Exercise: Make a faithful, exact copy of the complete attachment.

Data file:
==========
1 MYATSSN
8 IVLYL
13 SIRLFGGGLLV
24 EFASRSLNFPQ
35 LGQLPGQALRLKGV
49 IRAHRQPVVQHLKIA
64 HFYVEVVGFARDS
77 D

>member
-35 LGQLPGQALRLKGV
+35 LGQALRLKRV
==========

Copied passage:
1 MYATSSN
8 IVLYL
13 SIRLFGGGLLV
24 EFASRSLNFPQ
35 LGQLPGQALRLKGV
49 IRAHRQPVVQHLKIA
64 HFYVEVVGFARDS
77 D

>member
-35 LGQLPGQALRLKGV
+35 LGQALRLKRV